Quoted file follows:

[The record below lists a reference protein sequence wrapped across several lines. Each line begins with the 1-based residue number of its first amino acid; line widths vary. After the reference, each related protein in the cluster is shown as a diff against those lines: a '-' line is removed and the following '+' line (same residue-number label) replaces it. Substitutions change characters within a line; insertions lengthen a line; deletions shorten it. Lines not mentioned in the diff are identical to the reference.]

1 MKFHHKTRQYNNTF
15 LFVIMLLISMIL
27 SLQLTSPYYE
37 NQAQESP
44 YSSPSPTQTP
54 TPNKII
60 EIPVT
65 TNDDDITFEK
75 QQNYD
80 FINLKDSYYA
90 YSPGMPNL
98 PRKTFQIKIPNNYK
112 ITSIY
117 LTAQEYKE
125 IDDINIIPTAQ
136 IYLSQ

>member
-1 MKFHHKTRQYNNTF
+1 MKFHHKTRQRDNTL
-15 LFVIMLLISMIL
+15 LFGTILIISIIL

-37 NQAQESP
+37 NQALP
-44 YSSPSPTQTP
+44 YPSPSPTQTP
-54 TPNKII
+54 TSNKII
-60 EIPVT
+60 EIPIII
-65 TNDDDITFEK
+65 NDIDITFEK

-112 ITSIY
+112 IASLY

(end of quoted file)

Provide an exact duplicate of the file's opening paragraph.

[The record below lists a reference protein sequence wrapped across several lines. Each line begins with the 1-based residue number of its first amino acid; line widths vary. After the reference, each related protein in the cluster is shown as a diff against those lines: a '-' line is removed and the following '+' line (same residue-number label) replaces it. Substitutions change characters within a line; insertions lengthen a line; deletions shorten it. Lines not mentioned in the diff are identical to the reference.]